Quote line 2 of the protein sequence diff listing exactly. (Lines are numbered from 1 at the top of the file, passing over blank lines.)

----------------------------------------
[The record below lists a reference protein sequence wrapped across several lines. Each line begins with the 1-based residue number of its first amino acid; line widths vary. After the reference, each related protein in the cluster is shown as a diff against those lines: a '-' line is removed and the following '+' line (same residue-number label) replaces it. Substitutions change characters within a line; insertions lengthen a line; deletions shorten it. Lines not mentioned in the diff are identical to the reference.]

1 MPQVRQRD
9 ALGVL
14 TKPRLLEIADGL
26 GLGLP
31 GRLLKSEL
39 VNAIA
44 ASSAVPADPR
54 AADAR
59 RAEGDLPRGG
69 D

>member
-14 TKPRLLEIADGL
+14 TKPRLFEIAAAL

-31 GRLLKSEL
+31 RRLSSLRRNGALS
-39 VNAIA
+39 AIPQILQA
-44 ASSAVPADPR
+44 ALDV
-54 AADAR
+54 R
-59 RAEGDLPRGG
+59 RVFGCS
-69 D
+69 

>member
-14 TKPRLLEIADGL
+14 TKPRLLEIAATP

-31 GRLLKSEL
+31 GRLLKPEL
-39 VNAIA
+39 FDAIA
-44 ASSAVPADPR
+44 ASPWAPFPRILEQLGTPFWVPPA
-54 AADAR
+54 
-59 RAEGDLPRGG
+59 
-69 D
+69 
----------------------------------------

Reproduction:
1 MPQVRQRD